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Canberra Covid-19 lockdown: Freedom day for the ACT, Australia’s most vaccinated jurisdiction

The Australian city set to become the most vaccinated place in the entire world has exited lockdown. “Freedom day” has arrived for the most vaccinated jurisdiction in the country, but its public health restrictions still look very different from other states and territories.

The ACT’s nine-week lockdown officially ended at 12am on Friday, with pubs, restaurants, gyms, entertainment centers, sporting venues, and hairdressers all reopening.

Canberra is set to claim the crown as the world’s most vaccinated city next month. By November, almost 100 percent of Canberrans are expected to be double-dosed. Portugal’s capital city Lisbon and the city-state of Singapore are currently believed to have the highest double-dose vaccination rates in the world. 86 and 80 per cent of the cities’ populations have been fully vaccinated respectively.

“The current evidence suggests that the ACT will be one of the most vaccinated cities in the world,” ACT Chief Minister Andrew Barr said on Wednesday.

“We expect to be at around 99 per cent of the eligible population fully vaccinated by the end of November. It’s a testament to ACT residents and their willingness to protect themselves, their family and their community.”

But a high vaccination rate has not meant a high level of freedom for ACT residents. Mr. Barr has taken a more cautious approach to “freedom day” than the ACT’s close neighbor NSW.

While NSW residents only have to wear a mask while indoors, Canberrans are still required to wear face masks both indoors and outdoors, unless they are eating or drinking.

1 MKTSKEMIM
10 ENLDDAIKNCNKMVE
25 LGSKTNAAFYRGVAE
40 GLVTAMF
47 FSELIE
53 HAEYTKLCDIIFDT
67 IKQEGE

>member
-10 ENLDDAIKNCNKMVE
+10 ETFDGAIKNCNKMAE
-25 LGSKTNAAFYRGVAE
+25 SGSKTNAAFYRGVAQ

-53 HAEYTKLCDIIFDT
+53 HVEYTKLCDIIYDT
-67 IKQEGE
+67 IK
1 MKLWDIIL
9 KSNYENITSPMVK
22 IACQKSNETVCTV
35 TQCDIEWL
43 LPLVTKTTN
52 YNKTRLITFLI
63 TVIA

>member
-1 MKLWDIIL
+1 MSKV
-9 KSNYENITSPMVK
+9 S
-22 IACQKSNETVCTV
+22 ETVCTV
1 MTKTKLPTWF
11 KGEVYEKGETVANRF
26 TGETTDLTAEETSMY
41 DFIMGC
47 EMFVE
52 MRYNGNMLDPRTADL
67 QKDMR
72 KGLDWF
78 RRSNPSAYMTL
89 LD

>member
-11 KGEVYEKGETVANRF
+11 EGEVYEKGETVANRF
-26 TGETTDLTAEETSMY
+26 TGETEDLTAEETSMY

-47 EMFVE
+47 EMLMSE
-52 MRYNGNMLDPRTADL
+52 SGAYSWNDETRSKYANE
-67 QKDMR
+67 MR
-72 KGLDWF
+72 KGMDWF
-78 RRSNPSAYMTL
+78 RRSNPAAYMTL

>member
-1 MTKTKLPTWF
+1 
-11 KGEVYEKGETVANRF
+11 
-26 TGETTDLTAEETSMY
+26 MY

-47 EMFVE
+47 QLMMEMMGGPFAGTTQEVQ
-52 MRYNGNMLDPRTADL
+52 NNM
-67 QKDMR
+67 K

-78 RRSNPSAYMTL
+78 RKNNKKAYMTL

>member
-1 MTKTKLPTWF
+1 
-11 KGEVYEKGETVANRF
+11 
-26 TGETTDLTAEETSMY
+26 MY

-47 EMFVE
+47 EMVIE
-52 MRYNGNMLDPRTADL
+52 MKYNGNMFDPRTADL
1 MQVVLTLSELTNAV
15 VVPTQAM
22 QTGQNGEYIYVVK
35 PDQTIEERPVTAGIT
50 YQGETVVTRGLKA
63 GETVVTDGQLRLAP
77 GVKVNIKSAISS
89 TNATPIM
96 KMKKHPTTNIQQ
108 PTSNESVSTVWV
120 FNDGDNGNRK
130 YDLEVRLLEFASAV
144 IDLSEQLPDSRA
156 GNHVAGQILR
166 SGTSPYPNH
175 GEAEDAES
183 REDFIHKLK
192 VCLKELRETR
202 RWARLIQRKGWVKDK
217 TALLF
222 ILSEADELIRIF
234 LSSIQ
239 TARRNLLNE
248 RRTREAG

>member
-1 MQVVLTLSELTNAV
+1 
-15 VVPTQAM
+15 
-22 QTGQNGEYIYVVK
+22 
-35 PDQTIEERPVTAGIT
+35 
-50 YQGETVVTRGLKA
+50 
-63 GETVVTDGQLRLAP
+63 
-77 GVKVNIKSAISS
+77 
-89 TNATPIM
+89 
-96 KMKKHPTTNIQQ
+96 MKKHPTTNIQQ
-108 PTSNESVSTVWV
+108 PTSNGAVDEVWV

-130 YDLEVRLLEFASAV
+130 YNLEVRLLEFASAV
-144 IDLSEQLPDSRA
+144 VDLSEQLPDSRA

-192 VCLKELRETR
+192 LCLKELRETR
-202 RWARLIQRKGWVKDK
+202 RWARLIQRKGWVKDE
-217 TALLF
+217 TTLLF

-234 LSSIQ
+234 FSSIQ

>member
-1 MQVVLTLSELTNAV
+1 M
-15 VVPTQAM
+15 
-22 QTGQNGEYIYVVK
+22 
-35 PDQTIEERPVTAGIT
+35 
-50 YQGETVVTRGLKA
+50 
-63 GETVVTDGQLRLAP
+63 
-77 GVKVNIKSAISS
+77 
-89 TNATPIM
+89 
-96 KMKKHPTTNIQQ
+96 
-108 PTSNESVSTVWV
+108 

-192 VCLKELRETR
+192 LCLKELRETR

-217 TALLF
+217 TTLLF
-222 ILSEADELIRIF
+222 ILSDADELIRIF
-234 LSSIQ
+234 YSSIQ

There is no cap on numbers at hospitality venues in NSW, but ACT cafes and restaurants are limited to 25 people or one person per four square meters – whichever is lesser.

“Today is a gentle step forward. The pandemic isn’t over,” Mr. Barr told the ABC on Friday. “Right now, I would urge caution. There is a range of things you can do today that you wouldn’t do yesterday, and people will be doing that. But do so in a safe way.”

In keeping with the NSW government’s public health distinction between Greater Sydney regions, the ACT government will allow some travel between Canberra and regional NSW, but not Sydney.

NSW Residents living within a radius of around 150km of the ACT will be permitted to enter the jurisdiction without an exemption and without quarantine for work, school, university, essential shopping, healthcare, and visiting friends and family.

ACT residents will only be permitted to enter regional NSW without an exemption for work, childcare, school, animal care, weddings, or funerals at this stage.

Mr. Barr said the jurisdiction’s public health restrictions would evolve as vaccination rates in NSW and the ACT increased.

“Although (the ACT’s travel bubble) won’t be extending to greater Sydney at this time … That’s going to change in time as well,” he said.

“I think it can be done safely and in an enduring way in a few weeks once the vaccination rates have increased further.”

The Chief Minister cautioned that while the ACT’s vaccination rates were impressive, Canberrans enjoying their new freedoms should still be mindful that a quarter of the population is yet to be protected by their second dose.

“There are still about 90,000 people who need to get their second dose. They mostly are under 40, and that is what the next two or three weeks are about,” Mr. Barr said.

“Our number one motto through all of this is that a fully vaccinated Canberra is a safer Canberra and we are well on our way.” A full list of Canberra’s updated public health restrictions can be found on the ACT government website. Published initially as ACT exits nine week lockdown as Canberra looks to become the most vaccinated city in the world

Gemma Broadhurst
Gemma Broadhurst is a 23-year-old computing student who enjoys extreme ironing, hockey and duck herding. She is kind and entertaining, but can also be very standoffish and a bit evil.She is an Australian Christian. She is currently at college. studying computing. She is allergic to milk. She has a severe phobia of chickens

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